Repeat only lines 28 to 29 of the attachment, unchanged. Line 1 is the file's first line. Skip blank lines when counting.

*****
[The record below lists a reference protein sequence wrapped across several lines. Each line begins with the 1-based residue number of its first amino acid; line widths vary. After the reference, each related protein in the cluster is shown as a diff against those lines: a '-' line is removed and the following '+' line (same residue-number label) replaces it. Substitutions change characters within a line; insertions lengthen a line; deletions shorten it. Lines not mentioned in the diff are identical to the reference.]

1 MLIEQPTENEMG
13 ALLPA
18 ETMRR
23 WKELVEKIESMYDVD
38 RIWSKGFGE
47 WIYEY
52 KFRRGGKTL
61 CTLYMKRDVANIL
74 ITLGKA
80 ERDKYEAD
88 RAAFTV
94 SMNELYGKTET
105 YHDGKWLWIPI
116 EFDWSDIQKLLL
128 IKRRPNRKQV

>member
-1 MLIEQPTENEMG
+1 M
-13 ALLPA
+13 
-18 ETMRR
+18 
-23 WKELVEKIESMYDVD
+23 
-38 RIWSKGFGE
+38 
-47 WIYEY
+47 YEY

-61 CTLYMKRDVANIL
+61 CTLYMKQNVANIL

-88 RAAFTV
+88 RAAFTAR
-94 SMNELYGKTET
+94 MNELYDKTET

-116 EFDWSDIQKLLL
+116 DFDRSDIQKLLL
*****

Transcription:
-47 WIYEY
+47 YEY